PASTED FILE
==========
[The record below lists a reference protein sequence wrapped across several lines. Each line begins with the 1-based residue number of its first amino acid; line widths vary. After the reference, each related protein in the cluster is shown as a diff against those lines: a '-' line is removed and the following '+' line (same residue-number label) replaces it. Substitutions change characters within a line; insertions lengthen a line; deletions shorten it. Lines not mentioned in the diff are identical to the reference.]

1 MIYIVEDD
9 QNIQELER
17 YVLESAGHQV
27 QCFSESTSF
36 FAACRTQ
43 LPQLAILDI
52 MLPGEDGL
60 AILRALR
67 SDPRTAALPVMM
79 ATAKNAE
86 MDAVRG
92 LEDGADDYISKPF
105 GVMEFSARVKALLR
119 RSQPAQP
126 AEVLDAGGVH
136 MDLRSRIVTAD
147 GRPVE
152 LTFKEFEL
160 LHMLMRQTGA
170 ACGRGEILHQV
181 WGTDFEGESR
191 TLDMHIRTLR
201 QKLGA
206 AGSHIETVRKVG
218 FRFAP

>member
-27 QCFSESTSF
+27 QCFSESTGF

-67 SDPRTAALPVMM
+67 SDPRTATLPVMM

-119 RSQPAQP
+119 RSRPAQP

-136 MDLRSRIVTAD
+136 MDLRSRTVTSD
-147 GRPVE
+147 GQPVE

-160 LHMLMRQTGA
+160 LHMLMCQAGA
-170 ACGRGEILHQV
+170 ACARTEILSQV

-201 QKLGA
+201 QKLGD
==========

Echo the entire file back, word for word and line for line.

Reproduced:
[The record below lists a reference protein sequence wrapped across several lines. Each line begins with the 1-based residue number of its first amino acid; line widths vary. After the reference, each related protein in the cluster is shown as a diff against those lines: a '-' line is removed and the following '+' line (same residue-number label) replaces it. Substitutions change characters within a line; insertions lengthen a line; deletions shorten it. Lines not mentioned in the diff are identical to the reference.]

1 MIYIVEDD
9 QNIQELER
17 YVLESAGHQV
27 QCFSESTSF
36 FAACRTQ
43 LPQLAILDI
52 MLPGEDGL
60 AILRALR
67 SDPRTAALPVMM
79 ATAKNAE
86 MDAVRG
92 LEDGADDYISKPF
105 GVMEFSARVKALLR
119 RSQPAQP
126 AEVLDAGGVH
136 MDLRSRIVTAD
147 GRPVE
152 LTFKEFEL
160 LHMLMRQTGA
170 ACGRGEILHQV
181 WGTDFEGESR
191 TLDMHIRTLR
201 QKLGA
206 AGSHIETVRKVG
218 FRFAP

>member
-27 QCFSESTSF
+27 QCFSESTGF

-67 SDPRTAALPVMM
+67 SDPRTATLPVMM

-119 RSQPAQP
+119 RSRPAQP

-136 MDLRSRIVTAD
+136 MDLRSRTVTSD
-147 GRPVE
+147 GQPVE

-160 LHMLMRQTGA
+160 LHMLMCQAGA
-170 ACGRGEILHQV
+170 ACARTEILSQV

-201 QKLGA
+201 QKLGD